The supportive seating (on the Exclusive these are described as sports seats but are far more comfortable then the name suggests) is part of a mixed bag when it comes to interior furnishings. MG has yet to make a model with premium grade fixtures and fittings and, in this case, the use of an odd mix of materials and textures featuring three different layers on the dashboard (including fake carbon fibre and a curious tartan etched aluminium) doesn’t quite work.
When it comes to the equipment specification I am going to admit that I am not a great fan of high tech gadgets, some I find invaluable but, most, unnecessary distractions, so the centrally mounted touch screen on the New MG3 was going to be a bit of a challenge.
Surprisingly I quickly adapted to it and found it among the simplest to operate, although having some controls duplicated on the multi-function steering wheel seems a bit of overkill – it’s not as if it’s a huge stretch to reach the touch screen.
One function that is welcomed on the steering wheel is cruise control which is conveniently located for quick operation.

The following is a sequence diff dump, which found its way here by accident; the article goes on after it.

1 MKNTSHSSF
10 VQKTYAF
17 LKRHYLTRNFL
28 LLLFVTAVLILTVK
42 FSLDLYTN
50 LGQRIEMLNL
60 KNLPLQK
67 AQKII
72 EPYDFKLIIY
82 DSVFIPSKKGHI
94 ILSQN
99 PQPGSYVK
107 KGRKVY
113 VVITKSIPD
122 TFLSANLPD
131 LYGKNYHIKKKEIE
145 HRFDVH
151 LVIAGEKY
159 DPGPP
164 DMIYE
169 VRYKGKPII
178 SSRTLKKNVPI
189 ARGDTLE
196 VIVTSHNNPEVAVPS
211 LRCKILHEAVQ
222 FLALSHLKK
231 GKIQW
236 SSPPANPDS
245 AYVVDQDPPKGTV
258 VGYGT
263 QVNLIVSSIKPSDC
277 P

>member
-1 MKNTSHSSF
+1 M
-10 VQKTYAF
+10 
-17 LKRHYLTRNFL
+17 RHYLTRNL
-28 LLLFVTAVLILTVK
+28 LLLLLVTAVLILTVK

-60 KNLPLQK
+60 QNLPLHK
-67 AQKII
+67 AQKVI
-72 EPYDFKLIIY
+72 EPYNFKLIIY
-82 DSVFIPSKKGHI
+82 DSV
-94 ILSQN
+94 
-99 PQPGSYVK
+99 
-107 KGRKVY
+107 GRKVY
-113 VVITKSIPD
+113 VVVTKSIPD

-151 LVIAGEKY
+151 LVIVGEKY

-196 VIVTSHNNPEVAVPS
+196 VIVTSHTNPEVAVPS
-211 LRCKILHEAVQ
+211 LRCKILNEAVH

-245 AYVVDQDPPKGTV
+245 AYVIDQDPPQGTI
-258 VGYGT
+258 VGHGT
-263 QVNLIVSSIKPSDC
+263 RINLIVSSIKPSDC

The powerful and effective air conditioning and trip computer were child’s play to operate. Being a traditional news hack I prefer to listen to news and current affairs radio programmes so the Apple CarPlay was an obsolete function as far as I am concerned – but I will accept that for some drivers, particularly the younger generation, this is going to be a must-have as is the Bluetooth connection.
Of far better use on the top trim Exclusive is the rear view camera allied to rear parking sensors, which is almost a necessity due to the lack of over the shoulder visibility in the rear three-quarter position and the rather small rear screen. Where I found a disparity was the lack of front parking sensors – a curious omission.
The eight-inch multi-function colour display screen did become slightly annoying however, in reminding me every day that the tyre pressure monitoring system was malfunctioning.
On first turn of the key the warning light came up and scrolling through the screen the monitoring system showed zero pressure in one of the wheels – a quick visual examination (followed by the use of a hand-held digital tyre pressure gauge) determined that the tyre was, despite what the screen was telling me, fully inflated.
A visit to the very helpful local MG dealership confirmed my own assumption that the system was at fault, not the tyre and it was perfectly safe to continue driving.
On the Road
I started this report by warning that the New MG3 is not the sportiest option out there and this is emphasised by the normally aspirated four-cylinder 1.5 litre DOHC petrol engine delivering a rather meek maximum output of 106 PS at 6,000 rpm – it’s the only power unit on offer at the moment.
While not being the most aggressive performer it does go about its business in a quiet unflustered fashion and feels like it will run all day long without a problem.